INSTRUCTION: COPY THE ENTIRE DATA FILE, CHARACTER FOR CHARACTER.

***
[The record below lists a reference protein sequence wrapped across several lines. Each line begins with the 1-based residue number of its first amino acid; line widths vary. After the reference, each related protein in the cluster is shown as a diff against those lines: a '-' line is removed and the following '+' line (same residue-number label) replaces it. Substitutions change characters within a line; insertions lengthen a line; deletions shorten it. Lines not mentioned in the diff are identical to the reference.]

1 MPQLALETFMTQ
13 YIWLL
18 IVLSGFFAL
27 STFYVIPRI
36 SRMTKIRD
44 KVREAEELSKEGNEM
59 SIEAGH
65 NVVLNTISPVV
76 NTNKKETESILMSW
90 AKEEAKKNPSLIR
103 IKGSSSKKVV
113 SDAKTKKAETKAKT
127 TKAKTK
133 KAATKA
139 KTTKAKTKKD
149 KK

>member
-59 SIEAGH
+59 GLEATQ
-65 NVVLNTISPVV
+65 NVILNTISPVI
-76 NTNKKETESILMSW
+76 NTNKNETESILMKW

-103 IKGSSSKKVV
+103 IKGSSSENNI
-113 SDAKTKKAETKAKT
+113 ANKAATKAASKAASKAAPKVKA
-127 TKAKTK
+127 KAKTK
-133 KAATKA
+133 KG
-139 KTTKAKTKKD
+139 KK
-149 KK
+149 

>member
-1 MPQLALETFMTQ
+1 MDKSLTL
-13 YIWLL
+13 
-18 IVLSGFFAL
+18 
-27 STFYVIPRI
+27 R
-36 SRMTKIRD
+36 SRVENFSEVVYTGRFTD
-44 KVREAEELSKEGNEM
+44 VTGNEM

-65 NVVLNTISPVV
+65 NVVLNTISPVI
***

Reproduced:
[The record below lists a reference protein sequence wrapped across several lines. Each line begins with the 1-based residue number of its first amino acid; line widths vary. After the reference, each related protein in the cluster is shown as a diff against those lines: a '-' line is removed and the following '+' line (same residue-number label) replaces it. Substitutions change characters within a line; insertions lengthen a line; deletions shorten it. Lines not mentioned in the diff are identical to the reference.]

1 MPQLALETFMTQ
13 YIWLL
18 IVLSGFFAL
27 STFYVIPRI
36 SRMTKIRD
44 KVREAEELSKEGNEM
59 SIEAGH
65 NVVLNTISPVV
76 NTNKKETESILMSW
90 AKEEAKKNPSLIR
103 IKGSSSKKVV
113 SDAKTKKAETKAKT
127 TKAKTK
133 KAATKA
139 KTTKAKTKKD
149 KK

>member
-59 SIEAGH
+59 GLEATQ
-65 NVVLNTISPVV
+65 NVILNTISPVI
-76 NTNKKETESILMSW
+76 NTNKNETESILMKW

-103 IKGSSSKKVV
+103 IKGSSSENNI
-113 SDAKTKKAETKAKT
+113 ANKAATKAASKAASKAAPKVKA
-127 TKAKTK
+127 KAKTK
-133 KAATKA
+133 KG
-139 KTTKAKTKKD
+139 KK
-149 KK
+149 

>member
-1 MPQLALETFMTQ
+1 MDKSLTL
-13 YIWLL
+13 
-18 IVLSGFFAL
+18 
-27 STFYVIPRI
+27 R
-36 SRMTKIRD
+36 SRVENFSEVVYTGRFTD
-44 KVREAEELSKEGNEM
+44 VTGNEM

-65 NVVLNTISPVV
+65 NVVLNTISPVI